Here’s a very different take on the intersection of activism and art. Protesters aligned with Occupy Wall Street disrupted an art auction at Sotheby’s, because the company has locked out its art handlers in an attempt to shrink its numbers of unionized workers and curtail benefits — despite record profits. As reported on truth-out.org, a number of activists stood up during the auction and shouted out facts about this unjust lockout, before being escorted out of the building.
Most of the organizing discussed on this site sees art as a vehicle for marginalized voices and social change. But Sotheby’s represents the other side of the art world, and this dispute reminds us that art is not inherently disruptive or radical — it all depends on how it is made and, in this case, how it is understood, bought, and sold. Whatever the original artists had in mind, in the context of Sotheby’s corporate auctions, which sell art to the very rich for extremely high prices, art becomes a commodity and an integral part of both economic and cultural hegemony. Sotheby’s, along with many museums and other elite institutions, takes part in defining what is art, what is “high” art, and what that means in our dominant culture. Art becomes merely a status symbol, part of the cultural capital that seeks to separate classes in our society.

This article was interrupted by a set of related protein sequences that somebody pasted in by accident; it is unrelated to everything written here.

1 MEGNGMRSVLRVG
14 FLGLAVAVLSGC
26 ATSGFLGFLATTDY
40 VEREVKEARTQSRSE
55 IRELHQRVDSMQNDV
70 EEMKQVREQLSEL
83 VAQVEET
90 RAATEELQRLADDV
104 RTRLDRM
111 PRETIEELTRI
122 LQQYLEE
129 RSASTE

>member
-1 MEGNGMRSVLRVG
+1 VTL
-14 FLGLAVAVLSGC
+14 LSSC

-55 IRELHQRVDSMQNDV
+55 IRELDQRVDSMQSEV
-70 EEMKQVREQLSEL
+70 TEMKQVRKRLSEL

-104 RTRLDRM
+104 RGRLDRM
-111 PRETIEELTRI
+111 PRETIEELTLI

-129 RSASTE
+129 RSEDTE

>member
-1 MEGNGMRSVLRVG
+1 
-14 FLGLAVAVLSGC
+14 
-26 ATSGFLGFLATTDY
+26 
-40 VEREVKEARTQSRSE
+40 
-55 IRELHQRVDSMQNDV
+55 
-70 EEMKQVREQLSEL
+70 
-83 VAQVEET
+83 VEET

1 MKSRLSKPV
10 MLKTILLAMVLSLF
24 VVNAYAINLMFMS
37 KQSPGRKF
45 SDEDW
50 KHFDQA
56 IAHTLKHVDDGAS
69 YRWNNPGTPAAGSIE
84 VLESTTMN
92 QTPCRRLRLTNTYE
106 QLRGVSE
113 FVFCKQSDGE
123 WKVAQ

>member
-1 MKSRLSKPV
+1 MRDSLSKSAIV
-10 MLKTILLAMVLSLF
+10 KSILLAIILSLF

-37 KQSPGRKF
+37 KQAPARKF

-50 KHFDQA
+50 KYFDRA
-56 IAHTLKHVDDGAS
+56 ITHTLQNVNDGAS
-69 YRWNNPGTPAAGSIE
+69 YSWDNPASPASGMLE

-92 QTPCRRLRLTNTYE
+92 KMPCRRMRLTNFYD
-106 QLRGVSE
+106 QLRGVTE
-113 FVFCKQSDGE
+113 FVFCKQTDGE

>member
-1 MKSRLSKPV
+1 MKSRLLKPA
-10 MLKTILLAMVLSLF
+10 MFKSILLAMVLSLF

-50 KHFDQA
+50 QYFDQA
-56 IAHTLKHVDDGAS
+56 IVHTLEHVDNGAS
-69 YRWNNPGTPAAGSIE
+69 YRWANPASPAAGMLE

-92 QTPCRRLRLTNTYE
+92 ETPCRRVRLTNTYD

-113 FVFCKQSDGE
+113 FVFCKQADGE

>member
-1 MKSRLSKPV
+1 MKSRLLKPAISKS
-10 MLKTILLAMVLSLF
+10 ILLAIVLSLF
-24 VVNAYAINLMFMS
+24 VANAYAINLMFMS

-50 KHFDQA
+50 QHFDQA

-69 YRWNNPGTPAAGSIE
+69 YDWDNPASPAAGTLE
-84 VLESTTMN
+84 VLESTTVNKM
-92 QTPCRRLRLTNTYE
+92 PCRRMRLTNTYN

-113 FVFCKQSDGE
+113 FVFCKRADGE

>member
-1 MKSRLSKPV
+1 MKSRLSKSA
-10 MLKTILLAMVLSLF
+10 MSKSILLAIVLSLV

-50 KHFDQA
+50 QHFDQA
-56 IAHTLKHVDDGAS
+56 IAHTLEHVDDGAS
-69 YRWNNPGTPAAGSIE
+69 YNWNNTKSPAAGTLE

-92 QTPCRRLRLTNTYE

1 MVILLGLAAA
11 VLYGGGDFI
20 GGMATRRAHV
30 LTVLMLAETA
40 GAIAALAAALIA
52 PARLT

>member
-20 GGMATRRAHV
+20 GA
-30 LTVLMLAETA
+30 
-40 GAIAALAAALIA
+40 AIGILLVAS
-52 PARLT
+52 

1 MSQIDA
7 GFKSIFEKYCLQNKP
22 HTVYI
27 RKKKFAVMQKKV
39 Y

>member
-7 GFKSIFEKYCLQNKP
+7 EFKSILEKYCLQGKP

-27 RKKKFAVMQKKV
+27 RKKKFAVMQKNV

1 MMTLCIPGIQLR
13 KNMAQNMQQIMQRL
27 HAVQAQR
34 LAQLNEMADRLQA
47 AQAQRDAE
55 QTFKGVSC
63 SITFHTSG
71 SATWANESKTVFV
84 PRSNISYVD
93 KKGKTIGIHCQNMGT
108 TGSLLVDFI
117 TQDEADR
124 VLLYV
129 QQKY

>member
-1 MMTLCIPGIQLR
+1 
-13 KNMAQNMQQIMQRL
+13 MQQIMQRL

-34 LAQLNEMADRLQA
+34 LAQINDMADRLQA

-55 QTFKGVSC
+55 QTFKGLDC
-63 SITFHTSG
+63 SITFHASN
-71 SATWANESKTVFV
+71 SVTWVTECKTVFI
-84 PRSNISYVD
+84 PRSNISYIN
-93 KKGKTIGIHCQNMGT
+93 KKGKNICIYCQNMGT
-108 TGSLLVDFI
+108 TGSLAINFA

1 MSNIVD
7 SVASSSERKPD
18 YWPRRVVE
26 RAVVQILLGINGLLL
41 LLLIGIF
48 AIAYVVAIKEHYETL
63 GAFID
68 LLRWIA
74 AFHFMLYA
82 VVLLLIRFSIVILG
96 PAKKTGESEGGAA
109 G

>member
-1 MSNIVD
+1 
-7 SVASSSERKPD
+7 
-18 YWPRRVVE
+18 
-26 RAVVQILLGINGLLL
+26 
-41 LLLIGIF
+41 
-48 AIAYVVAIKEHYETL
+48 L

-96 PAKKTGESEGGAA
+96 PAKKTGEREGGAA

These activists, along with the Teamsters who represent the art handlers, are engaging the economic side of the art world. But spaces like Sotheby’s are also potentially rich sites for cultural organizers who want to disrupt and challenge dominant ideas of what is art and who is an artist. I could see some very creative arts-based actions being taken around auction houses and similarly elite arts spaces. How might we reframe (pun intended) how these spaces and the art within them are understood?